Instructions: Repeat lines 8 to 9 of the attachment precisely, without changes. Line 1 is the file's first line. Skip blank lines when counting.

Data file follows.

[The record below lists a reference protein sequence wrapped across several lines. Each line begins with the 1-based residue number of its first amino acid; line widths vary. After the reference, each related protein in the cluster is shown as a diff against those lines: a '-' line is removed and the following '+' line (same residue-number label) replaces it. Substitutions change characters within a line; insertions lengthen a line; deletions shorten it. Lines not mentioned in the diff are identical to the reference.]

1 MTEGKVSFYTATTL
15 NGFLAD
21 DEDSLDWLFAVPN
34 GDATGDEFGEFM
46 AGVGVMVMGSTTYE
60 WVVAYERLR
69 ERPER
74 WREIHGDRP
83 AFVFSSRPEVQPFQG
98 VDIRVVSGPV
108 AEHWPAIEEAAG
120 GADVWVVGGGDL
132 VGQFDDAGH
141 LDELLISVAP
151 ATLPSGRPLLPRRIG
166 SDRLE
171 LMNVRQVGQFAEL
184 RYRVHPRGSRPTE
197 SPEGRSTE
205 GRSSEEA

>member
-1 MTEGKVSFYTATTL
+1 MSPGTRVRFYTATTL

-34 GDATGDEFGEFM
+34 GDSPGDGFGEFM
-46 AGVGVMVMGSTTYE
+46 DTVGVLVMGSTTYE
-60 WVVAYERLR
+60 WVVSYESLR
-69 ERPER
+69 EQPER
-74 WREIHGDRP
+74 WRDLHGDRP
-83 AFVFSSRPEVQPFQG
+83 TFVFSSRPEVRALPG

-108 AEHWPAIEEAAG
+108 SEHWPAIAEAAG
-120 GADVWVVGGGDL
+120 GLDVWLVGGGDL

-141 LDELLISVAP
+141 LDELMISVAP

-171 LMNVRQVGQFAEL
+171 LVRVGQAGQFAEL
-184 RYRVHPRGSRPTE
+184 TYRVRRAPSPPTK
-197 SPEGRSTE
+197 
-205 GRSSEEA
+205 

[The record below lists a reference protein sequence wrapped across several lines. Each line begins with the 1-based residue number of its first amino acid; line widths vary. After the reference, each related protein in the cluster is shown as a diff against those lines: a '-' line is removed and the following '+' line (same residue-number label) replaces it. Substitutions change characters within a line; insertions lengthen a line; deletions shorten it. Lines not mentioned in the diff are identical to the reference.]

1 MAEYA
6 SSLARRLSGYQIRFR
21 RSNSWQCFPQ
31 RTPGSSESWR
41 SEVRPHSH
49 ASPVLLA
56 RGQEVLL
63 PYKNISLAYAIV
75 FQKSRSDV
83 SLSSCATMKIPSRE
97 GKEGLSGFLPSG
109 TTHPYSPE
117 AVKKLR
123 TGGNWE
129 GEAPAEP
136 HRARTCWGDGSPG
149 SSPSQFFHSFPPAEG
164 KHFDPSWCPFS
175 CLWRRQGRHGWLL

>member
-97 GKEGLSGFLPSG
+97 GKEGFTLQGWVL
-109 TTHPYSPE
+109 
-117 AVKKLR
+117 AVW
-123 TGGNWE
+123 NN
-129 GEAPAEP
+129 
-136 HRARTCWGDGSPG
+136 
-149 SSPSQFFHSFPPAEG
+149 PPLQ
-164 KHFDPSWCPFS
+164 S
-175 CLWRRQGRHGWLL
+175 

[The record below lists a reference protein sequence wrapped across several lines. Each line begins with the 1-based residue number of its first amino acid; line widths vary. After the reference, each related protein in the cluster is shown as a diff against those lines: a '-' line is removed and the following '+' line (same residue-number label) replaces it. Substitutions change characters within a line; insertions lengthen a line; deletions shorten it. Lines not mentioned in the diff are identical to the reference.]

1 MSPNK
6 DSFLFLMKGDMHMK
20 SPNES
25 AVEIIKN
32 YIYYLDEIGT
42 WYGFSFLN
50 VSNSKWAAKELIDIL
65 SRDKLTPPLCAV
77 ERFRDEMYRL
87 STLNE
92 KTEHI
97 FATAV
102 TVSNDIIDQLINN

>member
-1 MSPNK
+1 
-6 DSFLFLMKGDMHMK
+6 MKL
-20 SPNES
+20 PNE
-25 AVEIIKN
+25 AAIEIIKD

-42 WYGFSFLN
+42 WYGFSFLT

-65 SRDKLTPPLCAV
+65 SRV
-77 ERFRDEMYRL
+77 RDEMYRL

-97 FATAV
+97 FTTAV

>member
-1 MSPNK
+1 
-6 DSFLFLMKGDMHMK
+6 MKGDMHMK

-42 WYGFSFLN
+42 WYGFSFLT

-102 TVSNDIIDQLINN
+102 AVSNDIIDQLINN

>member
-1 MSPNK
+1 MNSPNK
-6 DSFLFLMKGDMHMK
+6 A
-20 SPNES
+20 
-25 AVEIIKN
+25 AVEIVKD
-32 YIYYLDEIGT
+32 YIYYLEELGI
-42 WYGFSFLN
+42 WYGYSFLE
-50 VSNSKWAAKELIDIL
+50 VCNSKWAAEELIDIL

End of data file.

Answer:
69 ERPER
74 WREIHGDRP